It’s not every day you come across two of the most famous political cartoons of all time. But, on a sunny Saturday morning trying to escape the Royal Wedding, that’s just what I did.
I’d never been into the Political Cartoon Gallery & Cafe despite living only a few miles up the road. And it was a perfect distraction featuring all sorts of political cartoons, new and old, with a special exhibition of work from the Evening Standard newspaper.
And there was plenty to engage with. From the biggest Gerald Scarfe…
…to a Steve Bell in the files…
…and I couldn’t escape the Royals entirely.
But pride of place above the till were two cartoons by Philip Zec. The original art. They may have changed the world.
Zec was a British political cartoonist and editor who moved from advertising industry to drawing political cartoons due to his abhorrence of the rise of fascism. He was considered such an opponent during the Second World War that his name was on a list of persons to be arrested immediately if the Nazis had invaded Britain.
The first cartoon, “The price of petrol has been increased by one penny – Official” was one of a series of pieces attacking war profiteers. Winston Churchill was outraged and Minister of Supply Herbert Morrison called it a “wicked cartoon… worthy of Goebbels at his best”. The government investigated Zec’s past and as to whether or not the Daily Mirror newspaper could be shut down over it.
However, the cartoon next to, created for VE-Day was said to have been a key factor in the Labour Party’s 1945 general election campaign, and the Daily Mirror reproduced it again on its front page before the election as Labour swept into power. And Zec even got an apology from Morrison for his first cartoon’s comments as a result.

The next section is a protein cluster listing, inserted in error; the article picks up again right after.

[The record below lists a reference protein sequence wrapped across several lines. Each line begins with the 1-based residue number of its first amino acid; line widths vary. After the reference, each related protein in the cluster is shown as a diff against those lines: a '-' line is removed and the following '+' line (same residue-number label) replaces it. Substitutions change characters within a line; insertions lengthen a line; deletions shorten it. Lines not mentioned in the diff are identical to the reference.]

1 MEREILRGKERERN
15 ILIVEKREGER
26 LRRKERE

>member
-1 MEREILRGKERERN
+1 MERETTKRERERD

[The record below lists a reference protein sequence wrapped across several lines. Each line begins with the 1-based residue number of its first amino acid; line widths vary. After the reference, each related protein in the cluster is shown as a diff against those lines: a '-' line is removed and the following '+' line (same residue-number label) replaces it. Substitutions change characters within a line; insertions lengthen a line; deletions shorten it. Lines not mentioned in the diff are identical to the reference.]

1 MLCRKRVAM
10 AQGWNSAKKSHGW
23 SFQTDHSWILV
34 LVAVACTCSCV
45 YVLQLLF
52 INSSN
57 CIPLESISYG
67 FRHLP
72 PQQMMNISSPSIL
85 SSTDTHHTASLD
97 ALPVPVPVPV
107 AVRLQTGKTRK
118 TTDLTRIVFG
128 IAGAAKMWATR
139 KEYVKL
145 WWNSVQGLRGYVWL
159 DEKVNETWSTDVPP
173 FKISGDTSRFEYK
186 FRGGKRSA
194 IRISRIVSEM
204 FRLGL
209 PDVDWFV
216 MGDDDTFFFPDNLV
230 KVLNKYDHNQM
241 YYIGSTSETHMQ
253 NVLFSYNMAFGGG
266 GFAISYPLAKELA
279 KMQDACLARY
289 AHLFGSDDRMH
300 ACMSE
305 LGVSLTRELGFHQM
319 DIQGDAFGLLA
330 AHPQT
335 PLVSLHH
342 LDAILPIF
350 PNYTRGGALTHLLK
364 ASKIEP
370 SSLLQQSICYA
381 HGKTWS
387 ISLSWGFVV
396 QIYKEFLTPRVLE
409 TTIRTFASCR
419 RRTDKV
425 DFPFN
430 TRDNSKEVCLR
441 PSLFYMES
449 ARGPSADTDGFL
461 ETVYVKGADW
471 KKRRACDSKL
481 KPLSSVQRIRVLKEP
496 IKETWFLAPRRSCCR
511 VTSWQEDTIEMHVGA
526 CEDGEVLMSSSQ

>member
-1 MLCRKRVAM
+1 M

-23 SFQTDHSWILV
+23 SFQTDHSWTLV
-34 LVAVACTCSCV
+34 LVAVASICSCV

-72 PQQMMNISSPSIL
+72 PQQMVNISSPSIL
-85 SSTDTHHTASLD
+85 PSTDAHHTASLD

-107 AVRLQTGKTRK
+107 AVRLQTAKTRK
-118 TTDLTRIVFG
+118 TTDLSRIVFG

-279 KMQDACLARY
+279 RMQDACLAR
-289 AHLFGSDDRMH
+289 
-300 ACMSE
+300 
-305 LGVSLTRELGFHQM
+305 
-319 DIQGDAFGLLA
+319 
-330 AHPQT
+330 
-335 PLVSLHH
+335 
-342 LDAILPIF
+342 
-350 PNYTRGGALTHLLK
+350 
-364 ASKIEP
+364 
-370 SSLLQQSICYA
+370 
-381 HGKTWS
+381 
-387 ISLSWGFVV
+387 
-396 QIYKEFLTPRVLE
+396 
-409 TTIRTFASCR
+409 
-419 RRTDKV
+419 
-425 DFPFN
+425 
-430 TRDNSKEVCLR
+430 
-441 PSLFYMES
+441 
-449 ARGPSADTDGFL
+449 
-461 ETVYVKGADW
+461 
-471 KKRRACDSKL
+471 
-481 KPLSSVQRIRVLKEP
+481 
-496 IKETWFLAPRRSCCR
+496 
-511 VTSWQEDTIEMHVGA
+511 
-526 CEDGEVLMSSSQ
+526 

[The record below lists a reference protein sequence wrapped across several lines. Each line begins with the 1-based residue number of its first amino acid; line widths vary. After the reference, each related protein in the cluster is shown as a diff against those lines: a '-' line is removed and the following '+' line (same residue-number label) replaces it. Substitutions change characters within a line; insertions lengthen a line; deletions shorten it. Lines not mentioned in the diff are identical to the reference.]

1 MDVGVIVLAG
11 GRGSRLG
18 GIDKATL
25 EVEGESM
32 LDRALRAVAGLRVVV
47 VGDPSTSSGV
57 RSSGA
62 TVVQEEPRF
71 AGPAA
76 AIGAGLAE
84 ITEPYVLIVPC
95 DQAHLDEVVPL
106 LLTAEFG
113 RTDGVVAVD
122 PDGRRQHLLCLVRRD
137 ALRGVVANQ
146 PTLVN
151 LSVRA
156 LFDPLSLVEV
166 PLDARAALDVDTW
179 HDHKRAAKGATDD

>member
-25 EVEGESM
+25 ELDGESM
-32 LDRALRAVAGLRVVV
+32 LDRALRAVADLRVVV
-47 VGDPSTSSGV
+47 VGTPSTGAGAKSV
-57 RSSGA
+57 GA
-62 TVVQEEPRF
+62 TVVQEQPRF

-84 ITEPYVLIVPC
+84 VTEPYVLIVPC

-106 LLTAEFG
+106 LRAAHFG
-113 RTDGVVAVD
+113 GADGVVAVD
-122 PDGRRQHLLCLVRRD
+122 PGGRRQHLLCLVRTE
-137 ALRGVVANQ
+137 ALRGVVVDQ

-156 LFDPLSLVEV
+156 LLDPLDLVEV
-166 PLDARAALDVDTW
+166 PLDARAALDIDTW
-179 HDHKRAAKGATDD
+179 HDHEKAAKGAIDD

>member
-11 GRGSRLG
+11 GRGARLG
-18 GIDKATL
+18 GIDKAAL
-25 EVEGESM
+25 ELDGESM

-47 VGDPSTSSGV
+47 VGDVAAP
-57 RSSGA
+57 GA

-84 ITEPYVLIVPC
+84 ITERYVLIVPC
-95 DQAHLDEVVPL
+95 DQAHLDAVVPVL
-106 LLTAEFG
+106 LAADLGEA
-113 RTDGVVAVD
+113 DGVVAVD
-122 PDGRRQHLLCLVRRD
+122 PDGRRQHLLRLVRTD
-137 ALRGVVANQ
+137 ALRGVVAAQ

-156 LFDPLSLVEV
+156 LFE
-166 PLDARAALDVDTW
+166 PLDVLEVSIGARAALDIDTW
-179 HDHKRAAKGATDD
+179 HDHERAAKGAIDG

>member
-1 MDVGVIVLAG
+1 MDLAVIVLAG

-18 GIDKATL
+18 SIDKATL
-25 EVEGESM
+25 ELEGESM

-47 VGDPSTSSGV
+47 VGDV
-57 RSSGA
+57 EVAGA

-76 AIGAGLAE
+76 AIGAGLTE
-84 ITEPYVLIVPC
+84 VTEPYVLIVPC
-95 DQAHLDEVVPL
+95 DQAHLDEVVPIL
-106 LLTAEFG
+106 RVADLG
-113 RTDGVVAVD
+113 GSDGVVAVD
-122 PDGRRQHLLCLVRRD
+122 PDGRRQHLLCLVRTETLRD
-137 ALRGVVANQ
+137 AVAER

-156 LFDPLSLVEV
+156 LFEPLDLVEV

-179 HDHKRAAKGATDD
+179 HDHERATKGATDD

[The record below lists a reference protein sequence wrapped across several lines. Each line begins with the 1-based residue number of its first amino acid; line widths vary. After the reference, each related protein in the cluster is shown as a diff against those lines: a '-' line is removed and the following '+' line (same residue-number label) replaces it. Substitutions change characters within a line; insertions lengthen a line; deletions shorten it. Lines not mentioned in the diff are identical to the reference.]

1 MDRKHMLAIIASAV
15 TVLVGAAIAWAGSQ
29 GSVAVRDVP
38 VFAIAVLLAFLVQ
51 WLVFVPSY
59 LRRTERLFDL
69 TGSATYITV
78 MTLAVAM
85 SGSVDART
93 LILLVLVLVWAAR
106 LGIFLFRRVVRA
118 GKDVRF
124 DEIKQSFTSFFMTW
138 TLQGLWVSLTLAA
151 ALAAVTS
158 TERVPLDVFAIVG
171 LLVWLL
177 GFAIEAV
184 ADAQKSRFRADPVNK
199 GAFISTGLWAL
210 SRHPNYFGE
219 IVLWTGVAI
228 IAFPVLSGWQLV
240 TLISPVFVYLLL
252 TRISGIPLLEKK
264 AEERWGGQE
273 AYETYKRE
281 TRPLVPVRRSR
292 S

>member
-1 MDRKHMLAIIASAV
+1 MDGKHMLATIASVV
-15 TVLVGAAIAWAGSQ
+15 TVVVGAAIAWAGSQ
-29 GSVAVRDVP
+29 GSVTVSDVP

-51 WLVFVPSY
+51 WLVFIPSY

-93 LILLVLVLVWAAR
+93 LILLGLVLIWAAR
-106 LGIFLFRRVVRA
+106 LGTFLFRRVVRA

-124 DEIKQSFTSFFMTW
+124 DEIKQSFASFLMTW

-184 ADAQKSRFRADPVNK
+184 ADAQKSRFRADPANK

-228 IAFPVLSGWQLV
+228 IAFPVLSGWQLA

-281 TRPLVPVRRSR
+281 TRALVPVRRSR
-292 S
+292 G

Dr Tim Benson, the owner of the gallery, cartoonist and published critic, told me how he bought the first piece for just five thousand pounds in auction (it was estimated to go for £50), and the second was acquired from e-Daily Mirror editor Piers Morgan‘s apartment — after he seemed to have taken it home with him when he was fired from the newspaper, after it had hung in his (and Robert Maxwell’s before him) office. All a misunderstanding of course. It is on permanent loan to the gallery.
It’s a wonderful place to browse, whether you are avoiding a royal wedding or not. If you are in the area, do pop in — there’s a comic shop right next door as well…
I wasn’t totally successful in my avoidance strategy. Round the back, there was a street party with a vaguely familiar bouncy castle…
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